The Fairy Diary Day 642 #TFDbyRWOz2

Meribabell writes:

We sailed our way out of the narrow straits and into the open sea.  No one minded at all leaving that string of islands behind. 

Rumble and I kept up our duties about the ship. Merlin joined one or the other of us as the need arose, and even took a watch himself. But he never climbed the rigging. He had his own way of making the sails bend to his will. 

Our dragon riders continued to take turns dropping in. When it came Gibley’s turn he asked us if we could do without his presence. He thought that he and Conjil would forgo accompanying us all the way to Corbelin since it seemed their being here was rather superfluous. As for Clemjil, the goblin decided not to take the young dragon with him. After all he had been released by his uncle to be a protector of the bell in the repository. Merlin concurred and we assembled to bid our friend a fond farewell. 

Gibley flew by Dunfallon and Noralei to say goodbye before he and Conjil left for the east and the canyonlands. 

The sun was just going down as I came up for my watch when Nora hailed me from over the ship’s side. He barely could get the words out as he excitedly reported that one of the prisoners was trying to escape. 

I leaned over the rail and saw that the Caretaker has hanging halfway out – caught in the porthole three sizes too small for him. For five wingbeats I considered leaving him there, but when Merlin checked on him, he yanked him back inside the cabin and sealed the porthole.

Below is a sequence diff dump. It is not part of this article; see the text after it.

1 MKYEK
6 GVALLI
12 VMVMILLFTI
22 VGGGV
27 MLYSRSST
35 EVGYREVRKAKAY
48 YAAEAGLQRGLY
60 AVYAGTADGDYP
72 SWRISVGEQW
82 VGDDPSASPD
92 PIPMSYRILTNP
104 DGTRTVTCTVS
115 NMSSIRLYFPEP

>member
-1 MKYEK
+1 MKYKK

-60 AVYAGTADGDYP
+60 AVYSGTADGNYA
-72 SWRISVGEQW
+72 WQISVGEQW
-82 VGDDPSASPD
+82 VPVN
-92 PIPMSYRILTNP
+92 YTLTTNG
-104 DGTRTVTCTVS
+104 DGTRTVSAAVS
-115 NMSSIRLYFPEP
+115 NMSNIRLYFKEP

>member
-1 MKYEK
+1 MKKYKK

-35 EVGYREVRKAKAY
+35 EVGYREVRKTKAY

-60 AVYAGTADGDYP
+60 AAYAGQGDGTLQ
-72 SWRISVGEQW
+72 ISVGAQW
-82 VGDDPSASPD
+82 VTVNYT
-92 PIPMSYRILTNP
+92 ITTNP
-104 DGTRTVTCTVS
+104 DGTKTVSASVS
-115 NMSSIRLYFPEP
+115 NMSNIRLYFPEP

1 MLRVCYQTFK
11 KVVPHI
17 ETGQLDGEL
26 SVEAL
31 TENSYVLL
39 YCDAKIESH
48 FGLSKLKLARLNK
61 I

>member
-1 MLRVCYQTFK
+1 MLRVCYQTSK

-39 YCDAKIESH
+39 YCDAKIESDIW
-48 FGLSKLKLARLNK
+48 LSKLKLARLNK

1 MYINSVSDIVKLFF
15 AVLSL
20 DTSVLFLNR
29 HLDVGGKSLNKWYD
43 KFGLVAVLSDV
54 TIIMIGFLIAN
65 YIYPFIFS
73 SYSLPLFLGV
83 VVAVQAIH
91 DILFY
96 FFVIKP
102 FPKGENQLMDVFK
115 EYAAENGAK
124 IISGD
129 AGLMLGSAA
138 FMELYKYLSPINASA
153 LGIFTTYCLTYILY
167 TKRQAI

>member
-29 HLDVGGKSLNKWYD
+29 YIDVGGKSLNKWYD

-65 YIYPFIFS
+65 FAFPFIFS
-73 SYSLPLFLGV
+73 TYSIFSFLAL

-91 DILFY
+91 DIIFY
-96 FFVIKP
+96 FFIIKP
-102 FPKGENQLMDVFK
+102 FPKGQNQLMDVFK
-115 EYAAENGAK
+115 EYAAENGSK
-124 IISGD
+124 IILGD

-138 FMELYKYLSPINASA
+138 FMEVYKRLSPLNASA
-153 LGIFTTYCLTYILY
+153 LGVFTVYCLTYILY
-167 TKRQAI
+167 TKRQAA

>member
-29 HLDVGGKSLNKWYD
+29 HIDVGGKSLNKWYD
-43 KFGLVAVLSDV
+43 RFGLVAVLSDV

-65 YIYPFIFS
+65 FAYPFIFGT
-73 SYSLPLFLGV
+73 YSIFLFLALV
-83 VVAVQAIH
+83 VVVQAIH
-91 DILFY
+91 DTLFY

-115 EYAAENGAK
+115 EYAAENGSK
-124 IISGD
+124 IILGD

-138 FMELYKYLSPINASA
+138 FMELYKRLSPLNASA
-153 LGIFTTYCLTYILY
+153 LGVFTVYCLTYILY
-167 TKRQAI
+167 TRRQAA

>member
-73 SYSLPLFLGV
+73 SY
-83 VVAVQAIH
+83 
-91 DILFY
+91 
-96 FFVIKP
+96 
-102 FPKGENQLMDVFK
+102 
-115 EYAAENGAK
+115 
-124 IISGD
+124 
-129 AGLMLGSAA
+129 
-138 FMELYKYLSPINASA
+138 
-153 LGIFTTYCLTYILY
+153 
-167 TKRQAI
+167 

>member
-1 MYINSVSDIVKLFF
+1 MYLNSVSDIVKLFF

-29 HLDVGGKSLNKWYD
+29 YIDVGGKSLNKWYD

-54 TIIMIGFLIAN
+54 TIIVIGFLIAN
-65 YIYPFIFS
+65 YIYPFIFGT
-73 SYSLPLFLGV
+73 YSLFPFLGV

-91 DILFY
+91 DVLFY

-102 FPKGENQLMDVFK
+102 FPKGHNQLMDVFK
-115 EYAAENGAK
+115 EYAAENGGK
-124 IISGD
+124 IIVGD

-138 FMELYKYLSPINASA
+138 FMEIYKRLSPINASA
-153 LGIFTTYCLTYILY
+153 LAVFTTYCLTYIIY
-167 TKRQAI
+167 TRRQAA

I made sure the renegade queen was still under lock and spell before returning to my watch. 

The Fairy Diary Day 251 #TFDbyRWOz2

Meribabell writes:

It all came to pass as experienced in my vision. For one exact moment at least. Our ship was clipping along, the bow wave curling just below the painted eyes. 

Rumble and I passed by Noralei and Dunfallon as they ended their shift. They were smiling and laughing and had found their first watch exhilarating. 

The captain was very satisfied with our progress. 

But then at midday the wind that had been steadfastly favorable dropped off entirely. And the images from my vision evaporated. 

There was not a breath of air from any quarter that would fill our sails. 

So, between us, Rumble and I convinced the captain to try a different method. At our instruction he wet the sails down and with me behind the first and Rumble the second, we beat our wings and created our own breeze. Though far from as fast as before we at least maintained some forward momentum. 

Even with frequent rests, we were quite tired by the end of our watch. And left the chore to Noralei with the caution to rest often.